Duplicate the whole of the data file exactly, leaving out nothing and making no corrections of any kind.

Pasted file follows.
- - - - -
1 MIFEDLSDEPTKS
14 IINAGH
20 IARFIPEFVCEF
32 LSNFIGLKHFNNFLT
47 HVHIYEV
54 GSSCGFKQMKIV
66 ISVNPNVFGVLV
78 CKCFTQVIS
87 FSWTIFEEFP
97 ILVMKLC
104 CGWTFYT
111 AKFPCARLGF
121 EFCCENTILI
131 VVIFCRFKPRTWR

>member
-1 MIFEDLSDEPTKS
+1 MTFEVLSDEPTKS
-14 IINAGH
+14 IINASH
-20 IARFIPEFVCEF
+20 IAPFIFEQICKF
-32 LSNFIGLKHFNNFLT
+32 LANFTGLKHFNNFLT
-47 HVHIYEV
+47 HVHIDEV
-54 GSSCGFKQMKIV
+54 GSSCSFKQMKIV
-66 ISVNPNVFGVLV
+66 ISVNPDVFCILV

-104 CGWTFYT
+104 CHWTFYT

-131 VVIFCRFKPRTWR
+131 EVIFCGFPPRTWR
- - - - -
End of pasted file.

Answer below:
1 MIFEDLSDEPTKS
14 IINAGH
20 IARFIPEFVCEF
32 LSNFIGLKHFNNFLT
47 HVHIYEV
54 GSSCGFKQMKIV
66 ISVNPNVFGVLV
78 CKCFTQVIS
87 FSWTIFEEFP
97 ILVMKLC
104 CGWTFYT
111 AKFPCARLGF
121 EFCCENTILI
131 VVIFCRFKPRTWR

>member
-1 MIFEDLSDEPTKS
+1 MTFEVLSDEPTKS
-14 IINAGH
+14 IINASH
-20 IARFIPEFVCEF
+20 IAPFIFEQICKF
-32 LSNFIGLKHFNNFLT
+32 LANFTGLKHFNNFLT
-47 HVHIYEV
+47 HVHIDEV
-54 GSSCGFKQMKIV
+54 GSSCSFKQMKIV
-66 ISVNPNVFGVLV
+66 ISVNPDVFCILV

-104 CGWTFYT
+104 CHWTFYT

-131 VVIFCRFKPRTWR
+131 EVIFCGFPPRTWR